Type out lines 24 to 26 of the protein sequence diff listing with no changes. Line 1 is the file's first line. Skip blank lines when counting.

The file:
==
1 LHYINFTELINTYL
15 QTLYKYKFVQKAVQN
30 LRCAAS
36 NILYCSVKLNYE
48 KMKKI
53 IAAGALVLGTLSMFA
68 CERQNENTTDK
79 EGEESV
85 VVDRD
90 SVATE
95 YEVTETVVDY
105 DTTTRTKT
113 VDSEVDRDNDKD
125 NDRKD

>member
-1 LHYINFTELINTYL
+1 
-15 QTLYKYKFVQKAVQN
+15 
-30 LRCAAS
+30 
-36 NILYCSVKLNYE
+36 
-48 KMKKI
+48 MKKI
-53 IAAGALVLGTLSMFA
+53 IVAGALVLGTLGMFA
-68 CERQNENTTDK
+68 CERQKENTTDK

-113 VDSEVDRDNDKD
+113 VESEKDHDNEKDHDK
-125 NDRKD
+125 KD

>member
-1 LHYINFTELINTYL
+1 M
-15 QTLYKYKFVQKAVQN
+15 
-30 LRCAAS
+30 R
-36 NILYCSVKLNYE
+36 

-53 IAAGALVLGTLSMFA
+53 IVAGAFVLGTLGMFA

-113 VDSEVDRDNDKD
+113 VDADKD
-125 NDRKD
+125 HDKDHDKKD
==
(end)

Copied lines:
-48 KMKKI
+48 MKKI
-53 IAAGALVLGTLSMFA